TECHNIQUE

Cage Rest (Fracture Treatment) for Birds (Disease Investigation & Control - Treatment and Care)

Summary Information
Type of technique Health & Management / Disease Investigation & Control / Treatment & Care / Techniques:
Synonyms and Keywords --
Description Maintenance of the affected bird in a small cage (NOT an aviary) preventing excessive movement such as wing flapping or walking around.

(J2.23.w2, B11.17.w14, B12.42.w5)

Appropriate Use (?)
  • Treatment of some Impact Injuries, Crushing.
  • Calm individuals.
  • Minimally displaced and greenstick fractures.
  • Radius or ulnar fracture with minimal displacement and in which the other of these two bones is intact.
  • Fractures of the pelvic girdle.
  • Fractures of the pectoral girdle (corocoid, clavicle, scapular bones) - N.B. not suitable for displaced coracoid fractures in birds which require full flight capability.
  • Individuals in which impaired limb function is acceptable.

(J2.23.w2, B11.16.w13, B13.42.w15)

Notes
  • Development of ankylosis due to joint immobilization is unlikely, as the joints are unrestricted.
  • Healing is likely to be slow, with excessive callus formation.
  • In experimentally-created fractures of the femur, tibiotarsus, humerus, radius and ulnar in birds, bones all healed but with significant malalignment and over-riding of bones, resulting in limb shortening.

(J2.23.w2)

Complications/ Limitations / Risk
  • Not suitable for birds which are excitable or likely to panic.
  • Stabilization by bandage / splint should be used to reduce pain.

(J2.23.w2, B12.42.w5)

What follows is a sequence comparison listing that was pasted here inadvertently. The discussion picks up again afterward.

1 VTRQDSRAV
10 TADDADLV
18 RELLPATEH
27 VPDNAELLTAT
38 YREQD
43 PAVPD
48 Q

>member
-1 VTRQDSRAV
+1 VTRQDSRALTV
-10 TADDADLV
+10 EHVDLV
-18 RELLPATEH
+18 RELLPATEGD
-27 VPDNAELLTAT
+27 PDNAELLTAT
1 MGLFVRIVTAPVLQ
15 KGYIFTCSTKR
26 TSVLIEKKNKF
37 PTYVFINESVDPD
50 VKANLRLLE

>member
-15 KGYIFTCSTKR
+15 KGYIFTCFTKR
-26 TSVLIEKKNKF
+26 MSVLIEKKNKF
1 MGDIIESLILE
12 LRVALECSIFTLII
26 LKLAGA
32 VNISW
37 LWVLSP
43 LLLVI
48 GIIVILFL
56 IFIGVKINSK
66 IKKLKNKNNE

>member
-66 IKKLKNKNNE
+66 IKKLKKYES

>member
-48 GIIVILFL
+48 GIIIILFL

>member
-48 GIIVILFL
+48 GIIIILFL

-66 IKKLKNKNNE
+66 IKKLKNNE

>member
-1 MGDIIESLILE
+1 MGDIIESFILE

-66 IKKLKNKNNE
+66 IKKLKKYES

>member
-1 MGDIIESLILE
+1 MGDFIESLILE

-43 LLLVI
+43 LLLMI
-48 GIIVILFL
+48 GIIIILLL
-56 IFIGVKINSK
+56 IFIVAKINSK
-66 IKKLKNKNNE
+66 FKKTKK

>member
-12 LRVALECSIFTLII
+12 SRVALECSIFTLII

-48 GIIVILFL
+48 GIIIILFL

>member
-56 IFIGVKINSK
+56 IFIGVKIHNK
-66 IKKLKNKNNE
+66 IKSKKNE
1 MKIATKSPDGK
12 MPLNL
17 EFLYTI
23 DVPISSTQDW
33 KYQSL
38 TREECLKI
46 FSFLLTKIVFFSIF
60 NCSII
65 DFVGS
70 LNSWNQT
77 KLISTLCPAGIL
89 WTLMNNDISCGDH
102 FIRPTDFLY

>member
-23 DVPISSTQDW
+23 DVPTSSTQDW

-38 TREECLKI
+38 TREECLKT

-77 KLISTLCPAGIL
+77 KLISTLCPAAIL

Equipment / Chemicals required and Suppliers Suitably-sized cage.
Expertise level / Ease of Use Simple (J2.23.w2)
Cost/ Availability Inexpensive. Requires only a suitable cage.
Legal and Ethical Considerations In the UK, The Protection of Birds Acts 1954-1967 require that a bird in captivity be kept in a cage or other accommodation which allows it to stretch its wings freely, except while being transported, being shown (maximum 72 hours) or being treated by a veterinary surgeon.

In some countries there may be legislation restricting the diagnosis and treatment of disease in animals to licensed veterinarians. For example in the UK: "The Veterinary Surgeons Act 1966 (Section 19) provides, subject to a number of exceptions, that only registered members of the Royal College of Veterinary Surgeons may practice veterinary surgery."(see: LCofC1 - RCVS Guide to Professional Conduct 2000 - Treatment of Animals by Non-Veterinary Surgeons).).

Author Debra Bourne
Referee --
References J2.23.w2, B11.17.w14, B12.42.w5, B13.42.w15

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